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  • Eric Watchorn

Corporate Considerations

A business reality - eventually every business stops doing business.

A thought – and a reality – that is often not faced head on. We get excited, start a business with passion, work hard, succeed, and often, we expect things to go on for as long as we ‘feel’ like continuing on.

One day you may sell your business, or perhaps you will close the doors, or perhaps there is a wonderful succession game plan.

Any of these steps and outcomes have a psychological effect on the business owner. Planning for it is ignored, procrastinated upon and in the end hurts the business owner the most.

Many advisors, lawyers, and accountants have seen that if YOU do not plan for the succession of your business voluntarily, that you unfortunately will likely have that decision made involuntarily for you. It is also known that the involuntary aspect of this decision includes much disagreement and disenchantment.

The voluntary aspect of a sale or succession is what everyone wants.

So, why would anyone NOT Plan for a Voluntary Sale or succession?

When you consider the involuntary consequence and learn about death, ill health and bankruptcy, one would have to wonder why any small business owner would ever allow their "baby" to be subject to an involuntary disposition. It is not unusual where there is an involuntary disposition, that the ill business owner or their estate (if deceased) receive only cents on the dollar for the business. Yet business owners do not plan for their succession in astoundingly huge numbers. In 2015, US Trust undertook an extensive Wealth and Worth survey… (have not found a similar survey in Canada yet suspect that it is similar here):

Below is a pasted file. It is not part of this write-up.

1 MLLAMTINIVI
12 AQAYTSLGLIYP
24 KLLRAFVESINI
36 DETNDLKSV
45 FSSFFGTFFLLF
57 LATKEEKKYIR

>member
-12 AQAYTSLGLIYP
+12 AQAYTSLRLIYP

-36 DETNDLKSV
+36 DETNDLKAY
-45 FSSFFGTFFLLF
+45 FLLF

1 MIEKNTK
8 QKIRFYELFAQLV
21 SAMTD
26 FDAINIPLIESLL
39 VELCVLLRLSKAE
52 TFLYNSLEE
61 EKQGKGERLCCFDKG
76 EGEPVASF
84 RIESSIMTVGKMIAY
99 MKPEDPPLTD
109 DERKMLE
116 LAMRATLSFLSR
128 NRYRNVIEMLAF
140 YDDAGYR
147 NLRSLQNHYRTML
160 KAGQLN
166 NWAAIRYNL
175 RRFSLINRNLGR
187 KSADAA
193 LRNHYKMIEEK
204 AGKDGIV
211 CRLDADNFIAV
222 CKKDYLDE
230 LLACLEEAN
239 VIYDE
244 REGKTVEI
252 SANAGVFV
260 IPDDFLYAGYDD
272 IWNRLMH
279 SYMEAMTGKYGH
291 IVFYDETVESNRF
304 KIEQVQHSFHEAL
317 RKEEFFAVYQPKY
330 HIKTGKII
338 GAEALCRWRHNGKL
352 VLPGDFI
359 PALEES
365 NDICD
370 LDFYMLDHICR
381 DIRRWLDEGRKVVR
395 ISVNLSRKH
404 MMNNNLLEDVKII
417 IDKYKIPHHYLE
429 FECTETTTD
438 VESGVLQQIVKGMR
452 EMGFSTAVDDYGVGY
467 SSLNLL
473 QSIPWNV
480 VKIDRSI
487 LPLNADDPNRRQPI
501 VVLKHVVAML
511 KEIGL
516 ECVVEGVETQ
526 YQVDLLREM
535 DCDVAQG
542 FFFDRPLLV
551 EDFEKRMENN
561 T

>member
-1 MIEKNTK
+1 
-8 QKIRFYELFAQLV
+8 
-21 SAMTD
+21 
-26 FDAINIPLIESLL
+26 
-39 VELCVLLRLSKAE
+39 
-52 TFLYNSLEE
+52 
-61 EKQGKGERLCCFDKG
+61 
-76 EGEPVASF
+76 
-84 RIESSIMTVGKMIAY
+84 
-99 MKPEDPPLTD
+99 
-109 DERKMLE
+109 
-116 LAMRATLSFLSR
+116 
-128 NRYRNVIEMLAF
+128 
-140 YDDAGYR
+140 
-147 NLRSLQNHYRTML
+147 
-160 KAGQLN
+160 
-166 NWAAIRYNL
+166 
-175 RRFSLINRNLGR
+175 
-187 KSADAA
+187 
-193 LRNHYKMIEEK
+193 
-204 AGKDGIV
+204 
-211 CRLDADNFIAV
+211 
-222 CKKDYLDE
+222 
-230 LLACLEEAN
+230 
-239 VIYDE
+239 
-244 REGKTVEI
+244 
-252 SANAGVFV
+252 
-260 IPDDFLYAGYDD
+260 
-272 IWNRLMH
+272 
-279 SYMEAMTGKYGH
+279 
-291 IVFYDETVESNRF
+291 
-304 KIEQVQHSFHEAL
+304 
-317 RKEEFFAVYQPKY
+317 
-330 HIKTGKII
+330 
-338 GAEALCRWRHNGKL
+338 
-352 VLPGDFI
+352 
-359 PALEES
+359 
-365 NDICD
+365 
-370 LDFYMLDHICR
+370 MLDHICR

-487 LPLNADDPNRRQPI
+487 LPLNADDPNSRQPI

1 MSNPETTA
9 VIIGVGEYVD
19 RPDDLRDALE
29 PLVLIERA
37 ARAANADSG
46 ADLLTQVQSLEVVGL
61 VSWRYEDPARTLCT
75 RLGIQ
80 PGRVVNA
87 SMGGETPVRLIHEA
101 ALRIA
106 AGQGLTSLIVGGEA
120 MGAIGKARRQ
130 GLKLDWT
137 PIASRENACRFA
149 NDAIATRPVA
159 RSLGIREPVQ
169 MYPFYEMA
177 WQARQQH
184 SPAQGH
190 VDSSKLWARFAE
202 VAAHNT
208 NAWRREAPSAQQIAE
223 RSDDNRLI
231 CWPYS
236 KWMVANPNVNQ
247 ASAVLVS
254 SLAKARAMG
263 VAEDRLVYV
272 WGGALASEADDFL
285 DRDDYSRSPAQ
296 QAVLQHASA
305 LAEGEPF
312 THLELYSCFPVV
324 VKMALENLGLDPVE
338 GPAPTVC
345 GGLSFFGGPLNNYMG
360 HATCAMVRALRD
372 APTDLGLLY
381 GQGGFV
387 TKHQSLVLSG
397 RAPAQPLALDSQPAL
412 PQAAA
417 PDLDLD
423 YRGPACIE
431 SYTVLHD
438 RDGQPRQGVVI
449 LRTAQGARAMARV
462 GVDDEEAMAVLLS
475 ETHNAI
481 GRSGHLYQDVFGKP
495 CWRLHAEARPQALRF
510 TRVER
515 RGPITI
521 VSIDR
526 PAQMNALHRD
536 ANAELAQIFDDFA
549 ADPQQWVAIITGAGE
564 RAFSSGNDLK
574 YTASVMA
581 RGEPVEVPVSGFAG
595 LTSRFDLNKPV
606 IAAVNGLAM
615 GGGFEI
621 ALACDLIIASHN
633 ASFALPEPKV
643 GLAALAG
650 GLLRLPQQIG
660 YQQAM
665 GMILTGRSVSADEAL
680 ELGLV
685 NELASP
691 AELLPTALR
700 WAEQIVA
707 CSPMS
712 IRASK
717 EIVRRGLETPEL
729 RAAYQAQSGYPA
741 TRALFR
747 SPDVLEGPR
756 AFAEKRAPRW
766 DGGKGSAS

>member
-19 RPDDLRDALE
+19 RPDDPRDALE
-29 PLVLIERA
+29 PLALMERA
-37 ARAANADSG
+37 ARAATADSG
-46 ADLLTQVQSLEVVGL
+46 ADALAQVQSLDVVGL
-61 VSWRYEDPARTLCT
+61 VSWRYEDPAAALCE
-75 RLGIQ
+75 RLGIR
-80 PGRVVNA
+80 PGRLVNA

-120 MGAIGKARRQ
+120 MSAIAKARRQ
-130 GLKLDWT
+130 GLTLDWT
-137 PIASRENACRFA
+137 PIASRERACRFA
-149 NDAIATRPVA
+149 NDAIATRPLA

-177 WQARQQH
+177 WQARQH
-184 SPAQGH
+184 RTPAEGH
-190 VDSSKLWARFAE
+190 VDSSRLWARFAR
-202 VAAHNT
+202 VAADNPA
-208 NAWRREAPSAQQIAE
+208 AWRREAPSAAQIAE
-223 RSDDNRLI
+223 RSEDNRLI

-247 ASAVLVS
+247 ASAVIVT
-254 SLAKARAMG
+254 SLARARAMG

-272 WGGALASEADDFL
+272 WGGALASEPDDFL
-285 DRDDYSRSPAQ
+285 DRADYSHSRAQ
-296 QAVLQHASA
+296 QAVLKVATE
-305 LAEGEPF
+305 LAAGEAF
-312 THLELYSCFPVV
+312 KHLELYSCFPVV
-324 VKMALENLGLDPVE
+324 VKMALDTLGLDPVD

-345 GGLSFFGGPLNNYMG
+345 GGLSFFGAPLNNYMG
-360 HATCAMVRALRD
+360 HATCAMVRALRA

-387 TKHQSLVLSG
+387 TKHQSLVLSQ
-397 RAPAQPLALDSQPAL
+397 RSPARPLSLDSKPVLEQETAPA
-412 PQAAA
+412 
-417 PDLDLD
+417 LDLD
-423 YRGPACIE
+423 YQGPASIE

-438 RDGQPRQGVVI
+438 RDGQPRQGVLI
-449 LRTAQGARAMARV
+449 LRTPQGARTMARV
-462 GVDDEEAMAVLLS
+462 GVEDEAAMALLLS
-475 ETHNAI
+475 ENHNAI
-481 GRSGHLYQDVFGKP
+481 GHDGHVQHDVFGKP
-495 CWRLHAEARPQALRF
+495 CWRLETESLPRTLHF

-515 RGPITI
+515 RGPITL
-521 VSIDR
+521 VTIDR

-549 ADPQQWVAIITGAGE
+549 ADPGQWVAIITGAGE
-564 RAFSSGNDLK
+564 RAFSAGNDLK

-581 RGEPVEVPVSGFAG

The survey reflected that an astonishing 61% of small business owners do not have a formal plan for the orderly succession of their business. Since in most cases, informal plans are not worth the piece of paper they are written on (although, most informal plans are verbal), these business owners are flirting with involuntary business dispositions. The U.S. Trust survey noted these reasons business owners do not have formal succession plans. They include (with my comments in parentheses): 1. No plan to retire anytime soon (which means: they don't want to retire) 2. The decisions have yet to be made (which often means: they are procrastinating on deciding between long-time employees, their children or an arm's length sale) 3. Others are aware of their wishes (which means: there is no formal plan and a disaster is waiting)

4. A will is in place to cover the succession plan (which means: pretty much the same as #3 above)

5. They are too busy to think about it (which means: they don't want to think about it)

6. They will not face their mortality

7. They do not want to accept the fact that if they hand over the reins to someone else, the company may function without them (which means: they can't accept they are not the company)

If you are a business owner, review the seven reasons above, and see that this is a psychological obstacle for most that is overcome by planning for your business succession. A conversation over coffee about your wishes and what is most important is a great first start.

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